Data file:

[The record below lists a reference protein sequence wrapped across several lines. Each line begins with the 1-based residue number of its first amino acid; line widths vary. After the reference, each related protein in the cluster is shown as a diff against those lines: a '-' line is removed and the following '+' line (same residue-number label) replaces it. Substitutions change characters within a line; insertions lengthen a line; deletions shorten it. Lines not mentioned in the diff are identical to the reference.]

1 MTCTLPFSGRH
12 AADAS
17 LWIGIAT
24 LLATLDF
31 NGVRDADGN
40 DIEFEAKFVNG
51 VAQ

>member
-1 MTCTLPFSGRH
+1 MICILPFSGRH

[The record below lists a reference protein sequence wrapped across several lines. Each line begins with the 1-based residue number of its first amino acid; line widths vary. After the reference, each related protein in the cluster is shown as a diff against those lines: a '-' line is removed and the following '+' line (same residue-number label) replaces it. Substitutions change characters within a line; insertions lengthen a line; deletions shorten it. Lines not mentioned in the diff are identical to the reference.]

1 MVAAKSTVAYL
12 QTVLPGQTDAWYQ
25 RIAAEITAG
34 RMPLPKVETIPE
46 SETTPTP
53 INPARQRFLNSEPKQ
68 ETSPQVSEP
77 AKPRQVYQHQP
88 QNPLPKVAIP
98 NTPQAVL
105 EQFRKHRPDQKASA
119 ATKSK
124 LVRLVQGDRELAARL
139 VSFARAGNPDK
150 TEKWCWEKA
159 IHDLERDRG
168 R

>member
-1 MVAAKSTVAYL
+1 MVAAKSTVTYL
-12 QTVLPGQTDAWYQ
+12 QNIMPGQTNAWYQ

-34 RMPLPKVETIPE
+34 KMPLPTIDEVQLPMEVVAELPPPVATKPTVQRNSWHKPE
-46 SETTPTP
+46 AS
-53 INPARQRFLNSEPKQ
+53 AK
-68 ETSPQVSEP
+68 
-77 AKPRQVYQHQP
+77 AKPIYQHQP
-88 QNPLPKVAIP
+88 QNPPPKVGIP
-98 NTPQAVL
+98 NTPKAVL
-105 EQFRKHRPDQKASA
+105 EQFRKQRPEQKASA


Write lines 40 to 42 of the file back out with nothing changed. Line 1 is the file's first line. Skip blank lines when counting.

+53 AK
-68 ETSPQVSEP
+68 